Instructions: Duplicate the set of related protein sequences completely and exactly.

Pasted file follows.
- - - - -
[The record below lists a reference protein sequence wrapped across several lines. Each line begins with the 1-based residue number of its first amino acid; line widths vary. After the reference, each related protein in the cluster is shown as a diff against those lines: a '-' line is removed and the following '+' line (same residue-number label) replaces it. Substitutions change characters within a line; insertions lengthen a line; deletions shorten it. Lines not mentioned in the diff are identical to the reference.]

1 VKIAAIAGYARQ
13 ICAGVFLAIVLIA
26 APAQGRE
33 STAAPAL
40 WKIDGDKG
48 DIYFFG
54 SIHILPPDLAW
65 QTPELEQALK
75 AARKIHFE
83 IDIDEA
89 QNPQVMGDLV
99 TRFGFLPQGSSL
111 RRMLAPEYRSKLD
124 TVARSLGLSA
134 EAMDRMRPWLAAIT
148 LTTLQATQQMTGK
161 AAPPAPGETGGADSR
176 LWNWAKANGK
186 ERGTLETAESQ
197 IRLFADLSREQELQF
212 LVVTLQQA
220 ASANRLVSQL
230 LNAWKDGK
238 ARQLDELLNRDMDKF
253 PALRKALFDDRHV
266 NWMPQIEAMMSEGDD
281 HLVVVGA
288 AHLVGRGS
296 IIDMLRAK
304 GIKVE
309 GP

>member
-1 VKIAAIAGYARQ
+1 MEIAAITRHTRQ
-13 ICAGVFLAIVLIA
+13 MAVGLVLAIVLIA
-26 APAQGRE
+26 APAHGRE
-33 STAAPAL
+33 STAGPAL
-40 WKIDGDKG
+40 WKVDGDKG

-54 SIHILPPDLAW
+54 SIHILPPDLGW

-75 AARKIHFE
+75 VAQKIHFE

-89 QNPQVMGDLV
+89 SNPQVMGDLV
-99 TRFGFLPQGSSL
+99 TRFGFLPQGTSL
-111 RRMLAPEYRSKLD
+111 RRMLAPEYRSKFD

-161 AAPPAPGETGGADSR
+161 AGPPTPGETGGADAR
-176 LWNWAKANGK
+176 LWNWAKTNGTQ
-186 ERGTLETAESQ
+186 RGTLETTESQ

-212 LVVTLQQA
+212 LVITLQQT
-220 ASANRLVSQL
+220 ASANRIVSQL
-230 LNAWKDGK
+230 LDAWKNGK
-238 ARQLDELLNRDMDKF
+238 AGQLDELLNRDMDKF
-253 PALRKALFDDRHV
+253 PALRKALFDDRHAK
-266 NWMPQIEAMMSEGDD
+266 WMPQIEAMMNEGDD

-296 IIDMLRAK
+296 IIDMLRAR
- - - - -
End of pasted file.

[The record below lists a reference protein sequence wrapped across several lines. Each line begins with the 1-based residue number of its first amino acid; line widths vary. After the reference, each related protein in the cluster is shown as a diff against those lines: a '-' line is removed and the following '+' line (same residue-number label) replaces it. Substitutions change characters within a line; insertions lengthen a line; deletions shorten it. Lines not mentioned in the diff are identical to the reference.]

1 VKIAAIAGYARQ
13 ICAGVFLAIVLIA
26 APAQGRE
33 STAAPAL
40 WKIDGDKG
48 DIYFFG
54 SIHILPPDLAW
65 QTPELEQALK
75 AARKIHFE
83 IDIDEA
89 QNPQVMGDLV
99 TRFGFLPQGSSL
111 RRMLAPEYRSKLD
124 TVARSLGLSA
134 EAMDRMRPWLAAIT
148 LTTLQATQQMTGK
161 AAPPAPGETGGADSR
176 LWNWAKANGK
186 ERGTLETAESQ
197 IRLFADLSREQELQF
212 LVVTLQQA
220 ASANRLVSQL
230 LNAWKDGK
238 ARQLDELLNRDMDKF
253 PALRKALFDDRHV
266 NWMPQIEAMMSEGDD
281 HLVVVGA
288 AHLVGRGS
296 IIDMLRAK
304 GIKVE
309 GP

>member
-1 VKIAAIAGYARQ
+1 MEIAAITRHTRQ
-13 ICAGVFLAIVLIA
+13 MAVGLVLAIVLIA
-26 APAQGRE
+26 APAHGRE
-33 STAAPAL
+33 STAGPAL
-40 WKIDGDKG
+40 WKVDGDKG

-54 SIHILPPDLAW
+54 SIHILPPDLGW

-75 AARKIHFE
+75 VAQKIHFE

-89 QNPQVMGDLV
+89 SNPQVMGDLV
-99 TRFGFLPQGSSL
+99 TRFGFLPQGTSL
-111 RRMLAPEYRSKLD
+111 RRMLAPEYRSKFD

-161 AAPPAPGETGGADSR
+161 AGPPTPGETGGADAR
-176 LWNWAKANGK
+176 LWNWAKTNGTQ
-186 ERGTLETAESQ
+186 RGTLETTESQ

-212 LVVTLQQA
+212 LVITLQQT
-220 ASANRLVSQL
+220 ASANRIVSQL
-230 LNAWKDGK
+230 LDAWKNGK
-238 ARQLDELLNRDMDKF
+238 AGQLDELLNRDMDKF
-253 PALRKALFDDRHV
+253 PALRKALFDDRHAK
-266 NWMPQIEAMMSEGDD
+266 WMPQIEAMMNEGDD

-296 IIDMLRAK
+296 IIDMLRAR